'Champs' with a difference officially launchedFriday, May 07, 2021
BY PAUL A REID
The highly anticipated Inter-secondary Schools Sports Association (ISSA)/GraceKennedy Boys' and Girls' Athletics Championships will be back this year after being cancelled last year, but it will be a “Champs” with a difference as the organisers battle to keep the five-day event safe for all stakeholders as the country continues to grapple with the novel coronavirus pandemic.
Champs 2021 will be held at National Stadium from Tuesday, May 11 to Saturday, May 15, but with several changes that were hammered out as ISSA sought to present a product that was safe and in keeping with the Government's guidelines.
Speaking at a virtual launch ISSA President Keith Wellington said that Champs, which had been recognised by World Athletics in 2020 with the Heritage Plaque, a designation which honours the event for its contribution to global track and field, “is not a simple gathering of high school athletes competing for medals and trophies”.
“The ISSA/GraceKennedy Boys' and Girls' [Athletics] Championships is an international event which has brought success, honour and glory to many individuals, schools, communities and this nation, it is therefore befitting that come May 11, Champs will return after the 2020 cancellation due to the onset of COVID-19,” said Wellington.
After being cancelled just two weeks before last year's staging, several adjustments have been made to satisfy the Government with a number of protocols being put in place, the launch event was told.
Richard Thompson, chairman of the Champs planning committee, outlined a number of changes that, he said, were part of the agreement that were arrived at during negotiations with the Government and various state agencies.
From a high of over 2,700 athletes, just around 970 of the country's top high school athletes will strut their stuff at this year's event that will see an “adjusted” competition schedule as the qualification structure was also modified for this staging.
ISSA had put a cap on the number of athletes that could take part, allowing for the top two from each of the four regional championships in three events — the 100m, 200m and 400m – in each of the seven classes, three for boys and four for girls, being automatic qualifiers and will be joined by the next 24 on times, with each school allowed just two athletes per event.
The top 24 in each class in the 800m would qualify as well as the top 15 in the 1500m, 3,000m, 5,000m and steeplechase and the top 12 in the throwing and jumping events.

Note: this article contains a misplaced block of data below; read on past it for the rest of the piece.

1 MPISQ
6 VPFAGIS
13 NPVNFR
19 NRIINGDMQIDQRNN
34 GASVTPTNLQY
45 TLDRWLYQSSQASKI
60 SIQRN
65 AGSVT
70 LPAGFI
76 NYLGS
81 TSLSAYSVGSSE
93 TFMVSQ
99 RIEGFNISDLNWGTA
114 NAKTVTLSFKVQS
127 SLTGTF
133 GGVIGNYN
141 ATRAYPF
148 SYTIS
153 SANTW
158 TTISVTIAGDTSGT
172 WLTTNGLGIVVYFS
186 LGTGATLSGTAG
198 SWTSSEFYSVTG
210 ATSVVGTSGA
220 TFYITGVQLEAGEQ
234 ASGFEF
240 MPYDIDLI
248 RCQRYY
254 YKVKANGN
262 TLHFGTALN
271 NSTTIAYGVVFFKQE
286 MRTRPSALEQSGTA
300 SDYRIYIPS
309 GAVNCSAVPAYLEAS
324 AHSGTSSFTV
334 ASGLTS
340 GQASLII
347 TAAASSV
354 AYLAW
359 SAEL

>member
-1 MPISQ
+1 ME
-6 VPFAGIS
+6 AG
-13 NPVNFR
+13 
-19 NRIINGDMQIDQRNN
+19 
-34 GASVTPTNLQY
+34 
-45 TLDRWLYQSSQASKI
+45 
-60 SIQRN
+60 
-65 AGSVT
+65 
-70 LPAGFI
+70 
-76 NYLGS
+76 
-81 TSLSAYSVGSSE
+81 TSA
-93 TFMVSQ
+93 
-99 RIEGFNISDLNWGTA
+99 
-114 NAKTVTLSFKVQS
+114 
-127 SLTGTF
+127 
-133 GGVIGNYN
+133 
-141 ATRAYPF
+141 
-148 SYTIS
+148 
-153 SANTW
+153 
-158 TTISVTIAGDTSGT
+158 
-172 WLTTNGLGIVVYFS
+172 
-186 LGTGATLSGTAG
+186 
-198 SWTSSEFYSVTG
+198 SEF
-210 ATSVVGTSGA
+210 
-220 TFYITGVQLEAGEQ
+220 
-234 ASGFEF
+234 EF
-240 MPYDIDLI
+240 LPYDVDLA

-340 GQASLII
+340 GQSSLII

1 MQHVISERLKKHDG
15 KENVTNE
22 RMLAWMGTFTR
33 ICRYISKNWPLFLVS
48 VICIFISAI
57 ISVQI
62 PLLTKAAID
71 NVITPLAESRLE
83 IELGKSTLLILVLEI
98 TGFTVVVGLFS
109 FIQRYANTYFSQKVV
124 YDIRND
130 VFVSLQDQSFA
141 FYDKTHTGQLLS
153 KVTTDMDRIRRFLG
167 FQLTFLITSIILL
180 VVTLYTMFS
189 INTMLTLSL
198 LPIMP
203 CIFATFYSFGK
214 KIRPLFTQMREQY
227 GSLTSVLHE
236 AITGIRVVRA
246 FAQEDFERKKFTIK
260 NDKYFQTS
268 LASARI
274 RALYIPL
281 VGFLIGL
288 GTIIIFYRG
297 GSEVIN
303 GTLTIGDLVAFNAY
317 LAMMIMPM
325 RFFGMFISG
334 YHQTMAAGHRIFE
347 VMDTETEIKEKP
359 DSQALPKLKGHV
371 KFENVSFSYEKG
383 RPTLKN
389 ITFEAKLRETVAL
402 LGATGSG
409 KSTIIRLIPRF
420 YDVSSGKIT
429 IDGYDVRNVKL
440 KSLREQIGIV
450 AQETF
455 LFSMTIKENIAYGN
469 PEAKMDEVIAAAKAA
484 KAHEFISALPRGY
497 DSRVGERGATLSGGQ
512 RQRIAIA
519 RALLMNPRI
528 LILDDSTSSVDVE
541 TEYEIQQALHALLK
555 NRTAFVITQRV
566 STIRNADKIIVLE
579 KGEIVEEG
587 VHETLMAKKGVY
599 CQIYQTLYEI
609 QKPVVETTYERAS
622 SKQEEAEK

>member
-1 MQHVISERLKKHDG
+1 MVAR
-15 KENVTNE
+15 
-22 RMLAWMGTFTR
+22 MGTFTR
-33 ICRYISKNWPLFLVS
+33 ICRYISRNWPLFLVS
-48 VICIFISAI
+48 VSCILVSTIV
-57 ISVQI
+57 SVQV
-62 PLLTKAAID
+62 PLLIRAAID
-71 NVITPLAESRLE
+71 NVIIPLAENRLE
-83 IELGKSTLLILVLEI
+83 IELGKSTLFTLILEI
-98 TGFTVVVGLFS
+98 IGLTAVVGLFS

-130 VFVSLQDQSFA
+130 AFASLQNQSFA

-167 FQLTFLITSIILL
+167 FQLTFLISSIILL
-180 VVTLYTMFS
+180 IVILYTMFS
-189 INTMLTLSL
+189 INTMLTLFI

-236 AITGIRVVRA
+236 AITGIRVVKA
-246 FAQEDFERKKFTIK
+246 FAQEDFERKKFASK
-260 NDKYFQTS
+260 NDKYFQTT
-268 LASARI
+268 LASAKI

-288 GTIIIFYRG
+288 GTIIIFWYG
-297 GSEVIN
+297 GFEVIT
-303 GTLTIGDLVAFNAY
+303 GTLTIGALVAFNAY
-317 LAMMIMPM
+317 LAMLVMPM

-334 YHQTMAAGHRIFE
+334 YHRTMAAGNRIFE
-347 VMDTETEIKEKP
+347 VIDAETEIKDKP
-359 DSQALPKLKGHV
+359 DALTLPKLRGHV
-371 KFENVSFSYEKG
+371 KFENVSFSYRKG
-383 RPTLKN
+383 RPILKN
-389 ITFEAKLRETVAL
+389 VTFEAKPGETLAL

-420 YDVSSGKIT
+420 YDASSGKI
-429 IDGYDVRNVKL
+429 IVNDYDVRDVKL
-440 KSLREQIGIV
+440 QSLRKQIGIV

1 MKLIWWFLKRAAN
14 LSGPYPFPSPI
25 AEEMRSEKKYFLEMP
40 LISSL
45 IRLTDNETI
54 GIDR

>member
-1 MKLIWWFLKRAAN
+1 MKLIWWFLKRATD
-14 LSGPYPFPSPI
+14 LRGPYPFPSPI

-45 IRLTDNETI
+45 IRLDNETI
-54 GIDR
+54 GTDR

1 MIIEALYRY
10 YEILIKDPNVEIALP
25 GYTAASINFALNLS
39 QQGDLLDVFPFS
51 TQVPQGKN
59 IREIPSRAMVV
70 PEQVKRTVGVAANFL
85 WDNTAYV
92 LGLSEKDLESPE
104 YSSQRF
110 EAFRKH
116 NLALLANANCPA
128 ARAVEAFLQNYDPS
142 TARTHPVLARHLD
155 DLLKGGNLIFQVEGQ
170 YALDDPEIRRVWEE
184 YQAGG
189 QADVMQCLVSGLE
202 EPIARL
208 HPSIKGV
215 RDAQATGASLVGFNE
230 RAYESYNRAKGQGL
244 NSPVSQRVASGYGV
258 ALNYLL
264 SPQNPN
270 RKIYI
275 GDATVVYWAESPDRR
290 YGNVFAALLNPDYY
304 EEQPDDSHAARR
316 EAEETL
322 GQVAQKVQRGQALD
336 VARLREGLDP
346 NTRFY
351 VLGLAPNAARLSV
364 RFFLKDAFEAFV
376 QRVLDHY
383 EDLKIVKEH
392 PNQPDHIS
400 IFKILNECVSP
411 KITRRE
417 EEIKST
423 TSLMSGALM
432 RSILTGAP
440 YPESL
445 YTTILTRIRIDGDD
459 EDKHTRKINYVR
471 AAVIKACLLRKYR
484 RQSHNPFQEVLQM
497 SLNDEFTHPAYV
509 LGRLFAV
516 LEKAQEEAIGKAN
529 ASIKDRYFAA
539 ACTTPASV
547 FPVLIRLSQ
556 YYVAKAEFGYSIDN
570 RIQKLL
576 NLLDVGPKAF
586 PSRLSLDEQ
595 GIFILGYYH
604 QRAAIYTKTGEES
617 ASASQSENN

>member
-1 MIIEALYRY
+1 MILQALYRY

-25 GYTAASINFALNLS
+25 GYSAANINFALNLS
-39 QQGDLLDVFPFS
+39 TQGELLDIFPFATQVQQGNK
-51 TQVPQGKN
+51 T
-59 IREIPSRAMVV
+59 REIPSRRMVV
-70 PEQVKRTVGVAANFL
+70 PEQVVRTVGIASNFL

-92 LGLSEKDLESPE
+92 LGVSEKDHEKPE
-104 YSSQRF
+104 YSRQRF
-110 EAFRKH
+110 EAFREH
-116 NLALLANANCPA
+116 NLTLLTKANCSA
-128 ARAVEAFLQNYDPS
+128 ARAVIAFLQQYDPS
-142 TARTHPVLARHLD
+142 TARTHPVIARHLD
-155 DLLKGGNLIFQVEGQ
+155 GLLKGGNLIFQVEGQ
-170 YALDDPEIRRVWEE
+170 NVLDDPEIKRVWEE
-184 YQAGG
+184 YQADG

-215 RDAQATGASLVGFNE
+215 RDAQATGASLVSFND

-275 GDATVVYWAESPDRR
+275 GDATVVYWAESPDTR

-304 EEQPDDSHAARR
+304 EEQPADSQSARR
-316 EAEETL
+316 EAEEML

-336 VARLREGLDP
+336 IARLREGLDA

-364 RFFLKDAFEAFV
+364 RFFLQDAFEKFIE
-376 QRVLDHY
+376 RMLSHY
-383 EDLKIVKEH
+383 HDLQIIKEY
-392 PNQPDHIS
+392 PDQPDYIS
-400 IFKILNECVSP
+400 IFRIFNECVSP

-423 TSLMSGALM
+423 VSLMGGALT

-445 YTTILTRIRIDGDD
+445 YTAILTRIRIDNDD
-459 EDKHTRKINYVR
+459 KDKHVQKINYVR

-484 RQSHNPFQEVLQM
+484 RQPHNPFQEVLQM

Thompson said about half of the 80 schools that had entered teams had 10 or less athletes and there were 68 boys teams with 502 athletes and 61 girls teams with 464 athletes.
Thompson pointed out that from Tuesday to Friday competition will be held between 9:00 am and 5:45 pm and on Saturday, the final day, competition will start at 10:00 am and end at 3:30 pm, in keeping with the all-island curfew that was imposed by the Government to slow down the spread of the novel coronavirus.
Unlike previous years when very few finals would be held on the first few days, there will be 16 finals on the first day of the championships — five on Wednesday, 11 on Thursday, 17 on Friday and 36 on Saturday.
At the launch, Wellington also thanked sponsors who, he said, had “once again shown their commitment to nation-building through their unwavering support for boys' and girl's championships, even in a time of doubt and even crisis, the commitment has not gone unnoticed and our young student athletes will forever be grateful for your continues support”.
The ISSA boss also thanked the Government for its part.
“Without the blessing and confidence of the Government of Jamaica along with the relevant state agencies, this event would not become a reality. We are pleased with the continuing support from these entities and wish to express our gratitude on behalf of our participating schools and the track and field enthusiasts who craved the return of boys' and girls' championships,” Wellington ended.
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